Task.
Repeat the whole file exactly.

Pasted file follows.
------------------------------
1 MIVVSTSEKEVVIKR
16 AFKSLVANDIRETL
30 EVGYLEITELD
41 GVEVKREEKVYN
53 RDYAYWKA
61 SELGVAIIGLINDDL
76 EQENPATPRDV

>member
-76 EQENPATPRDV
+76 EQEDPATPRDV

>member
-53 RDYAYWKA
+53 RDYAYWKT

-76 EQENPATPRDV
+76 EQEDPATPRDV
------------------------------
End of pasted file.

1 MIVVSTSEKEVVIKR
16 AFKSLVANDIRETL
30 EVGYLEITELD
41 GVEVKREEKVYN
53 RDYAYWKA
61 SELGVAIIGLINDDL
76 EQENPATPRDV

>member
-76 EQENPATPRDV
+76 EQEDPATPRDV

>member
-53 RDYAYWKA
+53 RDYAYWKT

-76 EQENPATPRDV
+76 EQEDPATPRDV